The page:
29 States Affected by Multidrug-Resistant Salmonella Outbreak Linked with Chicken
Individuals in 29 states have fallen ill with Salmonella Infantis, which has also been detected in live chicken and chicken products from 58 facilities.
The US Centers for Disease Control and Prevention (CDC) are working alongside health officials in 29 states to investigate an outbreak of multidrug-resistant Salmonella Infantis infections. This outbreak has been linked to raw chicken products, adding yet another poultry-related outbreak to the list.
As of October 15, 2018, 92 illnesses have been reported across 29 states, with the onset of infection occurring between January 19, 2018 through September 9, 2018.
The ages of those who have fallen ill range from less than 1 year to 105 years with a median age of 36; at this time, 69% of the ill are female. Of the 62 individuals for which there was available information, there have been 21 hospitalizations with no deaths reported thus far.
As part of the investigation, health officials interviewed 54 individuals about consumption and exposure in the week prior to falling ill. Forty-eight of the individuals reported preparing or eating chicken products that were purchased raw, such as ground chicken, chicken pieces, and whole chickens, according to the CDC. The health officials have not identified a common brand or store where the products were purchased at this time.
One individual reported that they fell ill after pets living in their home ate raw food containing ground chicken. Another Salmonella case was reported in an individual working in a facility that processes or raises chickens.
As part of the epidemiologic investigation, samples were collected from ill individuals and processed using whole genome sequencing (WGS). The US Department of Agriculture Food Safety Inspection Service (USDA-FSIS) also collected samples from facilities that process raw chicken. The outbreak strain, Salmonella Infantis, was detected in products from 58 facilities.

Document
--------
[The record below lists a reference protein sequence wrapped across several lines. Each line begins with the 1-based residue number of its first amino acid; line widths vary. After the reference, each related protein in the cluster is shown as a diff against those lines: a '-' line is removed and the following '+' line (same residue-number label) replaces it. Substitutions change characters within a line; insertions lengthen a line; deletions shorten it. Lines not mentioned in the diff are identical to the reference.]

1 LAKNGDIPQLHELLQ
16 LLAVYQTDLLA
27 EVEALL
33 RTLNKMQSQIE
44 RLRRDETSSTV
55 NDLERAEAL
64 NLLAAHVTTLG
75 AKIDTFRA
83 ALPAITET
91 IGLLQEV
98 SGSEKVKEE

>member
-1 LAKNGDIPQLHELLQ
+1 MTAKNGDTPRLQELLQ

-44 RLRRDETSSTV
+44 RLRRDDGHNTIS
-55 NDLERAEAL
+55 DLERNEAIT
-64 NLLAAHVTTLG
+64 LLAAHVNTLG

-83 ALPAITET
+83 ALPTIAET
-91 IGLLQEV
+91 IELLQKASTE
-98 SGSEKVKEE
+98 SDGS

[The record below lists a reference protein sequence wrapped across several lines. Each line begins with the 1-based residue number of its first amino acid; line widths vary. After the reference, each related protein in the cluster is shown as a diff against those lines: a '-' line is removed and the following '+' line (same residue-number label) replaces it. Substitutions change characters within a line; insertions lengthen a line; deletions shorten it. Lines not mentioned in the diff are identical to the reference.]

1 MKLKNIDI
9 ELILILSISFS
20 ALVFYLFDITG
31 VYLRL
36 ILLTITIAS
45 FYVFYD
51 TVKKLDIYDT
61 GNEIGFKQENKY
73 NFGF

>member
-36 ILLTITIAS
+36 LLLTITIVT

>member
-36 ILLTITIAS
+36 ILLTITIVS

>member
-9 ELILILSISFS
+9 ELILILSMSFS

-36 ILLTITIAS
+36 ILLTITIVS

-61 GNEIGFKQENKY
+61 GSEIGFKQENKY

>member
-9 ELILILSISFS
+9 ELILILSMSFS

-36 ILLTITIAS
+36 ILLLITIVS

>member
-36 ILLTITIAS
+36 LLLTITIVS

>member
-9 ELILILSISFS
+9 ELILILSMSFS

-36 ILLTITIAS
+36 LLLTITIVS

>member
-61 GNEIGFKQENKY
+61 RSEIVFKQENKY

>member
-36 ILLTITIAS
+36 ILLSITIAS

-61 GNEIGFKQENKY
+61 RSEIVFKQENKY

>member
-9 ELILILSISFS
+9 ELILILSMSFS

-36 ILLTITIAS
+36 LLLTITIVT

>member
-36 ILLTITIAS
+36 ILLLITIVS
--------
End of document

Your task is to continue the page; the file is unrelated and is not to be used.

WGS analysis indicated that the Salmonella in the human samples was closely related to the Salmonella from the products at the processing facilities, indicating that the individuals in the outbreak likely became sick from handling or consuming raw chicken.
Due to the widespread presence of the outbreak strain, it is possible that the strain is present in live chickens and raw chicken products.
WGS analysis indicated that 43 ill individuals and 68 product or environmental samples predicted resistance to antibiotics including “ampicillin, ceftriaxone, chloramphenicol, ciprofloxacin, fosfomycin, gentamicin, hygromycin, kanamycin, nalidixic acid, streptomycin, sulfamethoxazole, tetracycline, and trimethoprim-sulfamethoxazole,” according to the CDC.
As a result, clinicians in the area should be aware that infections may be hard-to-treat due to resistance, and, as such, may require alternate antibiotics.
The CDC and USDA-FSIS are working in collaboration with chicken raising and processing plants to create awareness about the outbreak and discuss methods of reducing Salmonella infection. Health officials will continue to investigate ways to reduce the prevalence of this strain in live chickens and raw chickens.
This is an ongoing investigation and the CDC will provide updates as they become available.
For the most recent case counts in the Multidrug-Resistant Salmonella Infantis Infections linked to Chicken Products, check out the Contagion® Outbreak Monitor.